Zappa’s Mam’s a Slapper isn’t officially published till 3rd February, but already (7th January 2015) Advance Review Copies are collecting reviews. These from Amazon UK:
***** 5 Stars from Clare
What a great book, don’t be put off by the title! The story of Bill and how he rose from rough beginnings to become a man. The ups and downs of his life keep the story moving. The characters are great. The people who help Billy are ones you (mostly) hope are in the justice system helping troubled young people make the most of their lives. I love the way the story comes full circle and Billy is able to give somebody else hope.
***** 5 Stars from Mrs P Wood
Received this book free from the publisher as an advance review copy. My first read of this author, but on the basis of this book not my last. Written in autobiographical style the book gives a grittily authentic look into life in a sink estate and the woeful nature of some of our education , social and penal systems. Billy, the main character is determined to escape the life he seems condemned to live. He suceeds, not by fighting the system but by astutely identifying and using people within it who can help him. He realises however that freedom is not enough . His search for redemption leaves the reader not in despair of the world we live in , but hope. An inspiring book by an extremely insightful author.
***** 5 Stars from Jeanette Clarke
I received a free copy of this book from the publisher in return for an honest review. The snappy title sets the tone for this highly enjoyable read. It is an intriguing story initially based in a no-hope housing estate in the north of England. Young Billy (Zappa) is determined to get out of the vicious cycle of drugs, drink and benefits dependency, but is held back by a family straight out of the Jeremy Kyle show. Billy is smart though, and uses his gifts for writing and photography to dig himself out of the pit of neglect in which he’s been raised. Smoothly written, I look forward to more books from John Lynch.
***** 5 Stars from Mr M A Wilson
I’d not read anything by this author previously and from the sleeve notes it is not the type of novel I would normally read. I received an advance copy from the publisher so gave it go and have to say I was hooked from page 1. It’s an interesting story of a hard childhood and boy becoming man, with all the trials and tribulations along the way. At times inspiring, at others hard to comprehend such a family upbringing could be true to life……..certainly for a middle aged, middle class reader. A real eye opener. Gritty and ultimately heart warming. I can sincerely recommend this book.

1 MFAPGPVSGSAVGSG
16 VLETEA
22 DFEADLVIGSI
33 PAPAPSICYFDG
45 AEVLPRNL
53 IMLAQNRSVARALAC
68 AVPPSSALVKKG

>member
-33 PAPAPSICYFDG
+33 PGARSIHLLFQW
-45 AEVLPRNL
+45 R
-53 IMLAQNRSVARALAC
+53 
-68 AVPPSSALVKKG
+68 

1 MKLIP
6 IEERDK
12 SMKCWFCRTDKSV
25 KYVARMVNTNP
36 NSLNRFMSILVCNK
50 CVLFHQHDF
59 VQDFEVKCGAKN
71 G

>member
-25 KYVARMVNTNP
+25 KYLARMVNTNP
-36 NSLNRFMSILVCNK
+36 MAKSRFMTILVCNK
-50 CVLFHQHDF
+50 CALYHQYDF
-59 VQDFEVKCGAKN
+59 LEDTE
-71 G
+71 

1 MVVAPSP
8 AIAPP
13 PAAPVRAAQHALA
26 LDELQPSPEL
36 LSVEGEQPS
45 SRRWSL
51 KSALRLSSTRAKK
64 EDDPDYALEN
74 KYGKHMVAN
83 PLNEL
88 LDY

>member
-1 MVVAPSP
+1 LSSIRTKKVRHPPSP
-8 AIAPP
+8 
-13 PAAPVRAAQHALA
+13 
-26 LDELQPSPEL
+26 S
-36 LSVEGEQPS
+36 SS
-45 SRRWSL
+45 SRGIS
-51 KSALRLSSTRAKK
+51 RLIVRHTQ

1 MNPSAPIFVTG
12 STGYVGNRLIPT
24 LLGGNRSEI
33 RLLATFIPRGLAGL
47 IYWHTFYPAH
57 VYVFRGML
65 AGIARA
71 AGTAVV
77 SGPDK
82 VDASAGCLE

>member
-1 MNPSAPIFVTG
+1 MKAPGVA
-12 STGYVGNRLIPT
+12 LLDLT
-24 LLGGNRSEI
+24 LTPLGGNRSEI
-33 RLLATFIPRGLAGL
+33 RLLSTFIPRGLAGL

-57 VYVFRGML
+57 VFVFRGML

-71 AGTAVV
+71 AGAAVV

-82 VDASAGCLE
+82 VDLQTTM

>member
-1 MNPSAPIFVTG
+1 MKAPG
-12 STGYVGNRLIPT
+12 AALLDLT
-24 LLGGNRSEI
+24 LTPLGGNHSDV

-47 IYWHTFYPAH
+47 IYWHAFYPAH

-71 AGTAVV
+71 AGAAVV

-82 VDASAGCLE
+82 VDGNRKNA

And this from Amazon.com:
***** 5 Stars from Richard Jackson
I received this book free from the publisher as an Advance Review Copy, possibly because I have reviewed a lot of books for Amazon. How many with the potential of a Charles Ives, Ogden Nash or Arthur Miller have been born into terrible circumstances and have grown up and died without any chance of realizing their potential? Billy McErlaine (his mother named him Zappa), the protagonist of this book, could have been such a one. Having made a devil’s bargain to get involved with crime as a teenager, he finds himself committed to an institution having been convicted of murder. Not a promising start but with the help of a few teachers who see something in him he blossoms as a best-selling photographer and thereby escapes for ever from the Newcastle slum in which he was raised. At first the story jumps from his life in the mean streets and with his “mam” to the period of his institutional confinement. “Slapper” by the way is apparently British slang for a woman of easy virtue. And Billy’s mother is certainly that. John Lynch conveys the details of life in the crime ridden streets of a Newcastle “project” so meticulously that one suspects a degree of autobiographical experience here, perhaps a large amount. The reader is entranced by Billy’s story, wondering for a long time whether he will in fact “make good” or whether unfair circumstances will drag him down again. The second half of the book covers Billy’s life between his emancipation (released on parole) at around age 18 to early adulthood. We learn a lot about the things Billy meets as he grows, expensive bicycles and cameras, and Photoshop at which he excels. Billy goes to college and is recruited to play Rugby football (known as “rugger” in England). All this speaks again I think of the personal experiences of the author. Billy’s life is of course shaped by the relationships he has: with the local crime lord, Regus, for example, and with Melanie, the guidance counselor who is his best friend in the institution. There are quite a few sexual relationships, Billy is young of course and most of this just seem to happen to him. While the sex scenes are not graphic this may not be a book for the highly prudish, there are a couple pages involving words that can definitely not be said on television. I sometimes wonder when reading a sex episode in a book whether the author does not get more “enjoyment” writing it than the typical reader does reading it. All in all a gripping book involving all the facets of humanity.
Despite the fact that I would never use the word “rugger”—I’d as soon see Lawrence Dallaglio sporting a diamond earring—I am delighted by these reviews because it is, in the end, my readers that I write for and their approval means everything to me. You can read more about the book here; the Kindle version is here and you can order the paperback from your local bookshop (ISBN: 978-1-910194-11-9) or buy it direct, postage paid, here.
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